In May I presented ‘Gendershift: How To Speak Man’ at Crowd DNA’s regular breakfast event, Rise. This piece looks at shifts in attitudes to masculinity among Millennial men in the West and the opportunities this presents for brands.
Male identity is ‘hot right now’, in and beyond our sector. From Stormzy’s musings on male mental health to comedian Robert Webb’s forthcoming book ‘How Not To Be A Boy’. At Crowd DNA, we’ve developed a close interest in masculinity working with clients seeking to remain relevant to a young male audience – in an age where men aren’t the ‘lads’ they were a decade ago. The debate about ‘what makes a man’ isn’t, of course, new (remember the ‘New Man’ and the ‘Metrosexual’?), but is especially visible today.
For Gen Xers like me, raised by feminists and moisturising since their teens, opining on male dilemmas still feels, frankly, uncomfortable. Look: we still live in a patriarchy. Power is male. Wealth is male and the UK pay gaps grants men a 9.4% bonus over women. Outmoded ideas of men as promiscuous risk-takers and women as meek and emotional remain ubiquitous. ‘My heart bleeds for you’, my mum would tell me.
Male identity has been changing among Millennials. The drivers range from the (slow) advance of women in society to the mainstreaming of gay male identity. Male and female space has converged (from pubs to stag dos). Health and body are greater male preoccupations than ever before.
Today we see a more fluid, ‘individual masculinity’ that’s less binary and less ‘one size fits all’. Only 2% of men aged 18-24 said they were ‘completely masculine’ in a YouGov survey in 2015. Closer in, men have become more intimate and emotional (‘bromance’ is a word and US Presidents can cry now). When they do have children, men are more ‘Involved’, embracing fatherhood and not trying to escape the fact.
Yet for all this heartwarming progress at the leading edge, we’re seeing new tensions around masculinity. Most prominent is what’s called ‘toxic masculinity’, embodied by the (paradoxically make-up-wearing) Leader of the Free World (we did the crying when he was voted in). And behind him is a parade of back-to-the-kitchen growlers, ‘pick up artists’ and alt-right misogynists.
Worse still, Millennial men are living with a ‘misery epidemic’. As the charity ‘CALM’ reminds us, suicide is the biggest killer of young men (a subject touchingly covered by Professor Green). Being told that ‘boys don’t cry’ and appeals to ‘just be a man’ aren’t helping.
There are lesser tensions too. We see an increasing divergence between generations over what ‘being a man’ is, and a tendency among older men to misconstrue today’s men as ‘victims’ of female success (ask the Boomer icon Jeremy Clarkson how he feels about male identity today). We see a continued grapple to pin down an aspirational male archetype for today (strength and grit still dominate; witness the surge of Weekend Warriors and Tough Mudders).
Brands are increasingly reflecting changes. Unilever’s ‘Find Your Magic’ campaign for Lynx/Axe has long been a gold standard case study for us, celebrating a more nuanced, diverse idea of masculinity – the more so coming from a brand once associated with a laddish posture that irritated women. Fashion brands have been relatively brave too – Diesel’s ‘Make Love Not Walls’ doesn’t hide whose proposed wall it’s talking about.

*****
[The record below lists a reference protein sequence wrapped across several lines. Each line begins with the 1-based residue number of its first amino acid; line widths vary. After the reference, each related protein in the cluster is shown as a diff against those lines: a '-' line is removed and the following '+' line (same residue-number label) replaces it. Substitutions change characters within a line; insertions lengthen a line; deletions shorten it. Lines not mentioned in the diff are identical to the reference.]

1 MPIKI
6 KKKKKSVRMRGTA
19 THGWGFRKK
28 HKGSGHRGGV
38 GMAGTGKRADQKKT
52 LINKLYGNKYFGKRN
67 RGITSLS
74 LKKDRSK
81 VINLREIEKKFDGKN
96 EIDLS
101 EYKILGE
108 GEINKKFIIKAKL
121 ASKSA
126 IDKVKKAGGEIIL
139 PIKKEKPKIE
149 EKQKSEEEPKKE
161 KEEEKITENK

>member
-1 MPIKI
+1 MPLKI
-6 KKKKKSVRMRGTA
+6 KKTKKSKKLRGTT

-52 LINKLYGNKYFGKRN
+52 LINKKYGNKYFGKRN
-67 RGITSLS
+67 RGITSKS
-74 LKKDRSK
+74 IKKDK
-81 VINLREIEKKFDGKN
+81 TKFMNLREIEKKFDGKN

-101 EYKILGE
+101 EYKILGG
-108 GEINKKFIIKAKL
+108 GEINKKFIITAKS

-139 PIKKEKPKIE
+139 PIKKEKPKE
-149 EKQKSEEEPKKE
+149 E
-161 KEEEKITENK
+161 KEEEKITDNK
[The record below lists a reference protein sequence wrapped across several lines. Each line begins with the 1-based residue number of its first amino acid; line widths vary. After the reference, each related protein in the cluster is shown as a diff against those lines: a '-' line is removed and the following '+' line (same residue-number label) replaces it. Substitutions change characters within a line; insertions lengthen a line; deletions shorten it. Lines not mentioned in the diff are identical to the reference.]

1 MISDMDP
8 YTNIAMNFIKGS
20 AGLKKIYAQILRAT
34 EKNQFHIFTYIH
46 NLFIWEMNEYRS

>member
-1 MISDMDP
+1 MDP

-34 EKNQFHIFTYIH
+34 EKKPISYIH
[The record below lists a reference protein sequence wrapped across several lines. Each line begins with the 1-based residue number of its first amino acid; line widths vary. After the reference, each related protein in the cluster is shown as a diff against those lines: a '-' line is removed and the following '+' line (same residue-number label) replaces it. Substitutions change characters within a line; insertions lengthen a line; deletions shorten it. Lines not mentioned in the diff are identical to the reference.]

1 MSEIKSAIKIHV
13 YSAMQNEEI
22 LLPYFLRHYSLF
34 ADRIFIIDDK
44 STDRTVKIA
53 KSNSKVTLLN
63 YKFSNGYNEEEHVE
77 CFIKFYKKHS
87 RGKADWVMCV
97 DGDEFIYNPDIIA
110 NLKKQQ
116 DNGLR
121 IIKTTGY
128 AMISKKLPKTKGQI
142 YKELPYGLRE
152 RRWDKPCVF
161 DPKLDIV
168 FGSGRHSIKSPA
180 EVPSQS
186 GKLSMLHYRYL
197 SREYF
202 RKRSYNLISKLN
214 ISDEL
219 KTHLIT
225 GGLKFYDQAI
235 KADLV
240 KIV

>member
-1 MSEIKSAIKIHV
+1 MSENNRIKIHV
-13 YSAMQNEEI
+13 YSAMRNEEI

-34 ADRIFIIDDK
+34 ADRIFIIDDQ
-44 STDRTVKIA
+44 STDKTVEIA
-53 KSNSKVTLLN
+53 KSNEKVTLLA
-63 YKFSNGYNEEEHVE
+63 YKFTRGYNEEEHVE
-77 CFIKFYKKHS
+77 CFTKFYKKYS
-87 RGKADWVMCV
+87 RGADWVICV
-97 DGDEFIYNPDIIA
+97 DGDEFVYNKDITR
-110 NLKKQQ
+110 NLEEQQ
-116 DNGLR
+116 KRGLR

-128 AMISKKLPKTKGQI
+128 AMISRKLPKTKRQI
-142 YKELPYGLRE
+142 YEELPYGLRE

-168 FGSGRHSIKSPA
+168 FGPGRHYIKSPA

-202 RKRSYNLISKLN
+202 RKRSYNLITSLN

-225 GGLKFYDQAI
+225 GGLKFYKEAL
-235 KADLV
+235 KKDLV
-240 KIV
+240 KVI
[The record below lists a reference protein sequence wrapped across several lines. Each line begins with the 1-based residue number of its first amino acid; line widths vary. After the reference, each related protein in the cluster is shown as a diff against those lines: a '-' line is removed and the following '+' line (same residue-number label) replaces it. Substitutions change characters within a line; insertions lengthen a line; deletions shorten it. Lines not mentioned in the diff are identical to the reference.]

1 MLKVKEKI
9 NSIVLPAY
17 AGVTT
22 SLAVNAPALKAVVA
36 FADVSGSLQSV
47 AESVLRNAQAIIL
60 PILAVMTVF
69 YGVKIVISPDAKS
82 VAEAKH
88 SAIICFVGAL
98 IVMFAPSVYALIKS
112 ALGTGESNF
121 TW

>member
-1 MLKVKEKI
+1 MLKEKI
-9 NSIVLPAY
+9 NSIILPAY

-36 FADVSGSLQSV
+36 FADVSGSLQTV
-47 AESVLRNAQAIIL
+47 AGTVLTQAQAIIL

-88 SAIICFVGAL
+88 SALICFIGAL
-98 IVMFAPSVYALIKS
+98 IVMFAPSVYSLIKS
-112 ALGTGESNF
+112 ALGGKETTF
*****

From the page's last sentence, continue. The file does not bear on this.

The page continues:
In drinks, Coors now lets us laugh at Jean-Claude Van Damme’s faded machismo; Southern Comfort liberates with a pot-bellied beach walker. Over in the Deep South, Jim Beam is now fronted by Mila Kunis. (And suddenly, Jack Daniel’s gruff men of Lynchburg Tennessee are looking a little unreconstructed).
There are many opportunities for brands to speak more meaningfully to today’s young men. Brands can take a stand against toxic masculinity by talking to men and women as one, not two camps – tapping into male goodwill for female progress. Nike’s ‘Unlimited You’ is a bracing male and female story. ‘Walking the talk’ as an organisation is essential as well (American Apparel’s seedy casting of young submissive women won it few friends and bordered on the ‘toxic’). As Elina Vives, Senior Director of Marketing at Coors has said “Any brand nowadays has to stop insulting women first and foremost and be much more inclusive”.
Brands can also work on the ‘male happiness project’: stoicism and old masculinity are a straitjacket and, frankly, young men need ‘cheering up’. Friendship is now a kinder, warmer experience than the ‘lad bantz’ and locker room of old. It’s time too to banish the stock ‘doofus dad’, bemused by parenting and shopping. As Axe/Lynx’s shift showed, disrupting conventions of masculinity and bringing greater nuance to the man you portray can invigorate a brand and win over enemies. Today’s man? He’s not the man he was. And a good thing, too.
Our last Rise breakfast session before the summer break was about consumer journeys. Crowd's Tom Morgan and Essi Mikkola discussed three things that often get overlooked when researching the path to purchase...